A Bigger Better Bootstrap Book: Bootstrap Site Blueprints

Last year I published a little Bootstrap book. I immediately wanted to write a next, bigger one. To help me pull it off, I teamed up with my colleague Ian Whitley. We’ve written it. And it’s live.

We wrote the book for those who want to make use of Bootstrap without being constrained by it. Properly understood, Bootstrap is a tool — a truly excellent tool among other tools — meant to be used with a craftsman’s touch, toward an end defined by the craftsman, not by the tool.

Let’s break that down. If you’re like us, you want to:

1. Bootstrap your way to truly original designs.

You don’t want Bootstrap to define your design. “Built with Bootstrap” need not mean “looks like Bootstrap.”

2. Work directly with the LESS files.

Bootstrap’s LESS files are beautiful to behold.¬†Through the course of these chapters, you’ll develop a truly modular workflow. You’ll use Bootstrap’s LESS files intentionally and selectively. And you’ll augment them with your own custom LESS files.

Even if you’re new to LESS, we would argue there’s no better way to learn than this. We’ll help you get from zero to serious fast.

(Nothing against SASS, by the way. We wrote the book before Bootstrap had an official SASS port.)

3. Leverage, then enhance, Bootstrap’s JavaScript.

Bootstrap comes equipped with JavaScript plugins for some of the most important and frequently used interface elements. We’ll walk you through the process of exerting detailed control over several of them. Beyond that, you may want to do additional things, such as add swipe interaction to the carousel for touch devices, animate the scrolling behavior for a single-page site, or add the PictureFill responsive image solution. We walk you through these things!

4. Optimize for performance.

While it is convenient to grab Bootstrap’s CSS and JavaScript from the online CDN, you realize that there are huge performance gains to be had by selecting only the styles and plugins you need and optimizing them for performance.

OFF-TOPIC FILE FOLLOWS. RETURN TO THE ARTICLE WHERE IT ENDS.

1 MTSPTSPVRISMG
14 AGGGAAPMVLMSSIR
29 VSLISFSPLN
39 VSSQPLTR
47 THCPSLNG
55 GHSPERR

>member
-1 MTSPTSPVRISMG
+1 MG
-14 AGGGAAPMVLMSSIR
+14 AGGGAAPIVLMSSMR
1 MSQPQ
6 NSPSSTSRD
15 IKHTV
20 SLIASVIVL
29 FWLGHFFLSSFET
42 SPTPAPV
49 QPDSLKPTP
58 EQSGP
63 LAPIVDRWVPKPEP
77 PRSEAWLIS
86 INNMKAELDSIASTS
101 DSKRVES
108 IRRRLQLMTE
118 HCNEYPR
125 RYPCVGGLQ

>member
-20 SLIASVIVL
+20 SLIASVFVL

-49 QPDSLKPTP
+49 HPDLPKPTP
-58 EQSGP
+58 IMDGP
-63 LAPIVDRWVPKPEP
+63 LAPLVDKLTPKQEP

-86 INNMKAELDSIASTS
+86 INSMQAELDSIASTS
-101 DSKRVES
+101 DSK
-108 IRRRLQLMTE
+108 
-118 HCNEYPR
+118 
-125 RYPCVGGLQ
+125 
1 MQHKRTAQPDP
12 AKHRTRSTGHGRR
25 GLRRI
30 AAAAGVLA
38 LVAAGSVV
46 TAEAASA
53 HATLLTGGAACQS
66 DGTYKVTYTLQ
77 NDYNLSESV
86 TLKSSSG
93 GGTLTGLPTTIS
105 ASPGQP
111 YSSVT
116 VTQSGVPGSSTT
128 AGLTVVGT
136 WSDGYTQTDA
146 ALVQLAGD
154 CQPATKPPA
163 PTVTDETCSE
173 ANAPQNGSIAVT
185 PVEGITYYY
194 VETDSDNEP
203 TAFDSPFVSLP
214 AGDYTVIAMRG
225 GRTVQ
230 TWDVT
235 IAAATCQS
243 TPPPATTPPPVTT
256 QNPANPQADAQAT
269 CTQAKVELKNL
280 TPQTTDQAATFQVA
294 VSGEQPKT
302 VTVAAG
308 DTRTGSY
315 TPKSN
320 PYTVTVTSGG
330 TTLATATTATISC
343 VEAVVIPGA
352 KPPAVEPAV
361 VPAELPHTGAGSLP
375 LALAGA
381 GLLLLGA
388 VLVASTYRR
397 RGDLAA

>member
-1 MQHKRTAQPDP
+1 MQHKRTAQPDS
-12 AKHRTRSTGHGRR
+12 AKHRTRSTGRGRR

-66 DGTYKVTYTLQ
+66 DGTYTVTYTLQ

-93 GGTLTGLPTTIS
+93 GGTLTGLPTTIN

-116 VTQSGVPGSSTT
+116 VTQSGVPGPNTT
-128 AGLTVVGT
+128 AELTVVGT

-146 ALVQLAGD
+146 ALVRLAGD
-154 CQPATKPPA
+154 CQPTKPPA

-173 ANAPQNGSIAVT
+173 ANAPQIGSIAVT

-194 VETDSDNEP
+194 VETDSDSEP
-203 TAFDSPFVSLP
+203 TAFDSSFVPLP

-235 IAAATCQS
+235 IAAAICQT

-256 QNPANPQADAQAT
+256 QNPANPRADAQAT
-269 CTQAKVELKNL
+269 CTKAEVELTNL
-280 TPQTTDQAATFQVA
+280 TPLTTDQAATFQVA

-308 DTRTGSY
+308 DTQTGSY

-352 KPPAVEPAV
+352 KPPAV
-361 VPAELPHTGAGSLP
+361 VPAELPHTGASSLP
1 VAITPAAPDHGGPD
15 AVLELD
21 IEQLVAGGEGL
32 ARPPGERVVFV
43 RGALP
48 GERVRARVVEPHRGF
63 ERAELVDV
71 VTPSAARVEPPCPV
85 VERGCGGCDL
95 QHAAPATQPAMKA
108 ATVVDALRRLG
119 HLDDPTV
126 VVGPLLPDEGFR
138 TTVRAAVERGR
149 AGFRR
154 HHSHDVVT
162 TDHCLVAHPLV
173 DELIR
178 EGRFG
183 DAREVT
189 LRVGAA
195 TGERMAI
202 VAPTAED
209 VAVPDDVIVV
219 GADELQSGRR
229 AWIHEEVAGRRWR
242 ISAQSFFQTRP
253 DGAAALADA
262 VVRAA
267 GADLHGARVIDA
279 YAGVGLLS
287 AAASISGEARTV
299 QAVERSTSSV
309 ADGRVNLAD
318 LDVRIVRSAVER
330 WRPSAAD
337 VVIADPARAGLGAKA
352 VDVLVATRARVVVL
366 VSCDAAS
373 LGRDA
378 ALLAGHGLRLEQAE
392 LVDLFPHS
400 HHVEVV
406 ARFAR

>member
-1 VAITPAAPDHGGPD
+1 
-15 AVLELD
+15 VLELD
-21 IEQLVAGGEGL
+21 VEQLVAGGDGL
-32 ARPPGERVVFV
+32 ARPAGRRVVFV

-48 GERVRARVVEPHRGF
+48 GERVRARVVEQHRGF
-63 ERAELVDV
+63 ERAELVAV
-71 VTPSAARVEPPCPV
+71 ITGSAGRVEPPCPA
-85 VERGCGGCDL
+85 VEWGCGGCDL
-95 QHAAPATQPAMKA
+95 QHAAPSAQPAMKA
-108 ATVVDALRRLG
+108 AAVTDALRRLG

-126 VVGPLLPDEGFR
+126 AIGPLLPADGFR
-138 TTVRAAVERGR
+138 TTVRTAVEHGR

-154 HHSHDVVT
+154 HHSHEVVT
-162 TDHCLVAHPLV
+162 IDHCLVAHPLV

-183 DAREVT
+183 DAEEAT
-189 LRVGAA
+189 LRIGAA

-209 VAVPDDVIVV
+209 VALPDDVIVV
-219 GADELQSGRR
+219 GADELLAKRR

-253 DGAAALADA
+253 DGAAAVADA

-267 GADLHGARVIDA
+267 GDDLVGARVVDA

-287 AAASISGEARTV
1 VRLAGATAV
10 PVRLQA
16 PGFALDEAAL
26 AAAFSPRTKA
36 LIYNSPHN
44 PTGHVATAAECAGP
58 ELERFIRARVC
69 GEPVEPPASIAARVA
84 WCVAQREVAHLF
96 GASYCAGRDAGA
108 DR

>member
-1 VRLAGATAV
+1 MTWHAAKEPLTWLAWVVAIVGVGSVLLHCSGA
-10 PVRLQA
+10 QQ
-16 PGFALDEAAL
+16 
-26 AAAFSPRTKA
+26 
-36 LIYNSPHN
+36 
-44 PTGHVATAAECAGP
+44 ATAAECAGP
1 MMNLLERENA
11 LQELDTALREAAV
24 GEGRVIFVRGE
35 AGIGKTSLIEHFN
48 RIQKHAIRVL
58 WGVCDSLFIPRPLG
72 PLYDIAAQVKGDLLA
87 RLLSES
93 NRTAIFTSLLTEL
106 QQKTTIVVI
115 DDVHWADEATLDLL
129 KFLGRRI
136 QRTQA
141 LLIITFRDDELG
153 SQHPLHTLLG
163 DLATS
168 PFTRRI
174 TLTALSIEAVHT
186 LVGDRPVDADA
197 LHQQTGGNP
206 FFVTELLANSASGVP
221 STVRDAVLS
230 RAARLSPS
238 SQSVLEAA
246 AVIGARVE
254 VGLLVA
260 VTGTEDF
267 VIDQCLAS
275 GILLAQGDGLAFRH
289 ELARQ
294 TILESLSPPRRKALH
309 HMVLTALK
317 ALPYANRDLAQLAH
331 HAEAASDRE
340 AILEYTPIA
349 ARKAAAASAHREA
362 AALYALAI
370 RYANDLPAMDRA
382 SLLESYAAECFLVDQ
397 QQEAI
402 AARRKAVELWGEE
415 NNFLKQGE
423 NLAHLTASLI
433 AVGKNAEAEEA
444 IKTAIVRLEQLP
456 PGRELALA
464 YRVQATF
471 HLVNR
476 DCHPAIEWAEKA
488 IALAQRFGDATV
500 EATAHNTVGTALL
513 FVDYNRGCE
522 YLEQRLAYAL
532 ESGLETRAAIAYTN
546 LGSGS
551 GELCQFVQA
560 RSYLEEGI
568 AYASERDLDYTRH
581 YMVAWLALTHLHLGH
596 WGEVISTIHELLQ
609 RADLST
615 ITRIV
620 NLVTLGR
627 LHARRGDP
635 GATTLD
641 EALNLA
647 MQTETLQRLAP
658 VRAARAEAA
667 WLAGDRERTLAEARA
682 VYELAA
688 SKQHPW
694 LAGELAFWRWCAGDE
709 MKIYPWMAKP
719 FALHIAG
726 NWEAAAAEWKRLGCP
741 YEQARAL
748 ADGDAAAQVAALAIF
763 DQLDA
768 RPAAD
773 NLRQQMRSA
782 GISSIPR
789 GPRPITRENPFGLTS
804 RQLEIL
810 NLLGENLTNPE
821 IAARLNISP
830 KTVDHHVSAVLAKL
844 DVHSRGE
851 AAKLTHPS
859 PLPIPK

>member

We walk you through a very manageable process for cutting things down to size. No more 120KB CSS files or 68KB JavaScript files. We’ll cut those numbers in half, or better, and we’ll work to keep the number of HTTP requests low.

Your sites will load faster. You’ll get better page speed results. Your users will be pleased.

5. Do the hard work to do good things well.

Bottom line: This book is for those willing to roll up their sleeves and dig into the guts of Bootstrap — the markup, the LESS, and the JavaScript — exerting thoughtful and careful control over the details — while creating mobile-first, user-friendly designs.

6. Oh, and Bootstrap yourself a custom WordPress theme!

I almost forgot to mention — we walk you through creating a custom WordPress theme based on the fantastic Roots Theme.

If you’re on board with these desires, this book is for you.

In the coming weeks, we’ll be supporting the book with helpful tips, recommendations, and code goodies. So stay tuned!


Bootstrap Site Blueprints
Packt Publishing, February 2014
Packt eBook (ePub, Kindle, PDF) or Print + eBundle
Buy Amazon paperback or Kindle edition

Leave a comment

HTML5 Site Starter Templates

I’ve rounded up some HTML5 site starter templates to help you get up and running with a project quickly.

Bare Bones HTML5 Markup

Just the very basic HTML5 markup structure to get you started with a simple HTML5 page.

Get the GitHub Gist here

The HTML5 Bones Template

Ian Devlin has provided a nice little template that’s a bit more well rounded, including:

  • a richly commented template with helpful notes about key HTML5 elements
  • Google analytics code included
  • Normalize.css for cross-browser compatibility